Donald Trump Is A Very, Very Bad Man

bin Laden was a notorious terrorist but in 2001 his notoriety got a boost on the world stage for the damages inflicted on America on September 11, 2001.

For those of us who were already born then, especially those of us who lived close to those areas affected by the masterminded attacks, that day was surreal; how could any country – let alone a lone wolf – dare attacking America? How was it possible? That day has been seared in our memory. America never expected to be attacked on our own turf by another country, let alone a lone individual who spent most of his time hiding in a cave, which made the tragedies all the more shocking, all the more unbelievable. Three separate coordinated simultaneous attacks sent chills through our spine, unveiled our innocence and revealed the danger we’ve been unsuspectingly living under and our indifference towards those (in other countries) who live under similar predicament on a regular basis.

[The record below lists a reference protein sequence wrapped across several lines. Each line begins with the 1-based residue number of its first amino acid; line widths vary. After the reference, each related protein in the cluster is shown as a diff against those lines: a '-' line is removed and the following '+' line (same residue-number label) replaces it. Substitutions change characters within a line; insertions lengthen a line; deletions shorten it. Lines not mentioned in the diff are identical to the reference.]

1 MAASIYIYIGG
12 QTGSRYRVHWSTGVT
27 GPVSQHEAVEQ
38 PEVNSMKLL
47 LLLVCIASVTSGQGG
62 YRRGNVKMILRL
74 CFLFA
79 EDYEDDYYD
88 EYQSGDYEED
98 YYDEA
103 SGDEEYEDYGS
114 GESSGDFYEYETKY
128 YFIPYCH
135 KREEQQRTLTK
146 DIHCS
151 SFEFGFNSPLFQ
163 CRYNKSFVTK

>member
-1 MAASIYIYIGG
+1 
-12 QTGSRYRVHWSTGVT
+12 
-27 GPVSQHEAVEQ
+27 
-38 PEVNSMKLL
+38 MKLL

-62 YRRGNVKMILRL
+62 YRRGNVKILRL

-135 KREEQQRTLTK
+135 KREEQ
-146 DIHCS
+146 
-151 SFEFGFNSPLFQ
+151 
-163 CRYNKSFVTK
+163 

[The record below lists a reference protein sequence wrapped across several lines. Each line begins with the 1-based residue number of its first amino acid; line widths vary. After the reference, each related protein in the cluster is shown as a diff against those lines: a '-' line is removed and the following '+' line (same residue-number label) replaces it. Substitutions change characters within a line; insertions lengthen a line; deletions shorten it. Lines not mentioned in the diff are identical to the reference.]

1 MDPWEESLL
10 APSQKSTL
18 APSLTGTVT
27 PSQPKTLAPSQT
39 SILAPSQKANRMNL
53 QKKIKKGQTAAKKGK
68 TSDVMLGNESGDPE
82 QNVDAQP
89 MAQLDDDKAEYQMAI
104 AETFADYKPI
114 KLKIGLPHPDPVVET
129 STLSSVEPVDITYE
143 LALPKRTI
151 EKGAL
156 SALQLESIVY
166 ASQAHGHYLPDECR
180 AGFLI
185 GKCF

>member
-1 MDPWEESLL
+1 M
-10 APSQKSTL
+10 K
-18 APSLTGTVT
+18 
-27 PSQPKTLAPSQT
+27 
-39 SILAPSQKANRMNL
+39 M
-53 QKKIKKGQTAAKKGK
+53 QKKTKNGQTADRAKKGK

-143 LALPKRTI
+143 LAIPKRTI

Although these attacks would leave untold emotional and psychological casualties in their aftermath, we have an accurate aggregate of the financial losses as well as the human casualties that were inflicted on our country.

If financial losses and human casualties are used as measures of the Machiavellian nature of both men, Osama bin Laden and Donald Trump, Mr. Trump would fare much worse than bin Laden. Below, we discussed those two measurable factors for both men.

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